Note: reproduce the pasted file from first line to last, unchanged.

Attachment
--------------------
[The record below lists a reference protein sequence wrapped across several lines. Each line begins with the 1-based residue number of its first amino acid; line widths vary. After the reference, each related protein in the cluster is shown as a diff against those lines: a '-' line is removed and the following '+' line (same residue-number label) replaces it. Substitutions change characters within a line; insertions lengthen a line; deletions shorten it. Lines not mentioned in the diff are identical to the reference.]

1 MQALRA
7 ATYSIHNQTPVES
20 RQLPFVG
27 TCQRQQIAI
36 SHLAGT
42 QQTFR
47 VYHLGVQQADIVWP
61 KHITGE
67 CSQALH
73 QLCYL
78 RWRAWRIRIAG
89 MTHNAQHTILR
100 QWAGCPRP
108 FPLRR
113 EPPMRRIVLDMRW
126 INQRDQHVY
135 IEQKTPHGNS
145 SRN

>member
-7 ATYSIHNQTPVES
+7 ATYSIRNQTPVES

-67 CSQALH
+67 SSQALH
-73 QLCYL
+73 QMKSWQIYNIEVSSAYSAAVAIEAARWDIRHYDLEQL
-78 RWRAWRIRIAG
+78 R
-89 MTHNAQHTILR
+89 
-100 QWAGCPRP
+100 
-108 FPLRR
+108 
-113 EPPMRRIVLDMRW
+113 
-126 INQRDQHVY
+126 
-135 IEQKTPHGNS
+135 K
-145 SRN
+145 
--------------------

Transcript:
[The record below lists a reference protein sequence wrapped across several lines. Each line begins with the 1-based residue number of its first amino acid; line widths vary. After the reference, each related protein in the cluster is shown as a diff against those lines: a '-' line is removed and the following '+' line (same residue-number label) replaces it. Substitutions change characters within a line; insertions lengthen a line; deletions shorten it. Lines not mentioned in the diff are identical to the reference.]

1 MQALRA
7 ATYSIHNQTPVES
20 RQLPFVG
27 TCQRQQIAI
36 SHLAGT
42 QQTFR
47 VYHLGVQQADIVWP
61 KHITGE
67 CSQALH
73 QLCYL
78 RWRAWRIRIAG
89 MTHNAQHTILR
100 QWAGCPRP
108 FPLRR
113 EPPMRRIVLDMRW
126 INQRDQHVY
135 IEQKTPHGNS
145 SRN

>member
-7 ATYSIHNQTPVES
+7 ATYSIRNQTPVES

-67 CSQALH
+67 SSQALH
-73 QLCYL
+73 QMKSWQIYNIEVSSAYSAAVAIEAARWDIRHYDLEQL
-78 RWRAWRIRIAG
+78 R
-89 MTHNAQHTILR
+89 
-100 QWAGCPRP
+100 
-108 FPLRR
+108 
-113 EPPMRRIVLDMRW
+113 
-126 INQRDQHVY
+126 
-135 IEQKTPHGNS
+135 K
-145 SRN
+145 